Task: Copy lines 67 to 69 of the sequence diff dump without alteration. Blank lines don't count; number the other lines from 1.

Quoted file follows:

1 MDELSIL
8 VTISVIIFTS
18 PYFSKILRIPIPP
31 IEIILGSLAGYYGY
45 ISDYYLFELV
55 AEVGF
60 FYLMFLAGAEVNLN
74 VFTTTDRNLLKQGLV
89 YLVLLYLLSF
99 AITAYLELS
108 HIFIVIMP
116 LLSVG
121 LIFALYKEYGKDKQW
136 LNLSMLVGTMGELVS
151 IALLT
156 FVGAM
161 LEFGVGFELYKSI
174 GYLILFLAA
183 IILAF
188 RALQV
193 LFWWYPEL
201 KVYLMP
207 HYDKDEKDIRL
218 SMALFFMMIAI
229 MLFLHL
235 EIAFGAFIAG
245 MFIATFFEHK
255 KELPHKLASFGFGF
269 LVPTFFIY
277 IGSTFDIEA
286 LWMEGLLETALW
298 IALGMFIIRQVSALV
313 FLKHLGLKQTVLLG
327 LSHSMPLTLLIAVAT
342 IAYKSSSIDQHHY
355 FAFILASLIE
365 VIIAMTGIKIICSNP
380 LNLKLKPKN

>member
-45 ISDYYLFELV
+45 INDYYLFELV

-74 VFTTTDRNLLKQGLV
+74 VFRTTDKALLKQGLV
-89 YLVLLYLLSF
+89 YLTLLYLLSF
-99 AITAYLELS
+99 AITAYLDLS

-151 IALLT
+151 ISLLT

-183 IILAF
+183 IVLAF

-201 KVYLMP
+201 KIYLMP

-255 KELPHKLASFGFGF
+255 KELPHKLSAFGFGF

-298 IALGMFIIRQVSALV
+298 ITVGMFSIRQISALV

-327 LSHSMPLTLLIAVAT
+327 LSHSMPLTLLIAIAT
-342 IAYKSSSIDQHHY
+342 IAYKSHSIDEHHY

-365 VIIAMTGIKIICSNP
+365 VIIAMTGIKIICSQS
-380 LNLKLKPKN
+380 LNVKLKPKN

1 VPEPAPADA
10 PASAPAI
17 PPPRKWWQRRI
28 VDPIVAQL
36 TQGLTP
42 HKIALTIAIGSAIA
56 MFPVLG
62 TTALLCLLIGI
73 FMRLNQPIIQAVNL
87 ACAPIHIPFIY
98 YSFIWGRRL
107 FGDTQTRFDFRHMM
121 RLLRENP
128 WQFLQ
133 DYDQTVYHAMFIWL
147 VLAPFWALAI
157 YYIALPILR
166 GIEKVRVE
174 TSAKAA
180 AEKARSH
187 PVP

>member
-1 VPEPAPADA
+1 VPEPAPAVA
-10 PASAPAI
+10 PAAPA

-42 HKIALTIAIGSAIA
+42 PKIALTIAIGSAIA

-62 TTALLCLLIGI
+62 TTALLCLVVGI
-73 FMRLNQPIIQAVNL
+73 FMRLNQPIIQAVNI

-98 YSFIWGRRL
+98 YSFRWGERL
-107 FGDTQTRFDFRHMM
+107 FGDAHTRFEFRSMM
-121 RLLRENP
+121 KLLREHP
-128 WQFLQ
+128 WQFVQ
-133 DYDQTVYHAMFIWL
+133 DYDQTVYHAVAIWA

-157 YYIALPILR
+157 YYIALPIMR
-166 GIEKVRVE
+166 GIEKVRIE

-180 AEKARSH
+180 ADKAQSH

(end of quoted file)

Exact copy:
10 PASAPAI
17 PPPRKWWQRRI
28 VDPIVAQL